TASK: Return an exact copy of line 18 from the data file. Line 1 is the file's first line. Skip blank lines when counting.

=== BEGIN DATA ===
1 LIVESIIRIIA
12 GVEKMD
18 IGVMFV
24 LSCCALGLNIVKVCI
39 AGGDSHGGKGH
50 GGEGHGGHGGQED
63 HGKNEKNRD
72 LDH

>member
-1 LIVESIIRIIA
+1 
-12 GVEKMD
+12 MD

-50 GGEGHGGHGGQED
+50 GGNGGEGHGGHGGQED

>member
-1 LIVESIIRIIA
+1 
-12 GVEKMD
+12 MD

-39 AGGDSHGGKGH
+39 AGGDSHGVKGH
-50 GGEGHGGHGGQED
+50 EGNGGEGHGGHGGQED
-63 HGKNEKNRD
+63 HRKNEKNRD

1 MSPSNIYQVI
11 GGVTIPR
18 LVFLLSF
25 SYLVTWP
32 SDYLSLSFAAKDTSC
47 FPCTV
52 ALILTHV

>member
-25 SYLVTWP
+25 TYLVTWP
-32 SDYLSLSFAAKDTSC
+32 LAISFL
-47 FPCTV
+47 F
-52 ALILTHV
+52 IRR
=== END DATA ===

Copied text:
+1 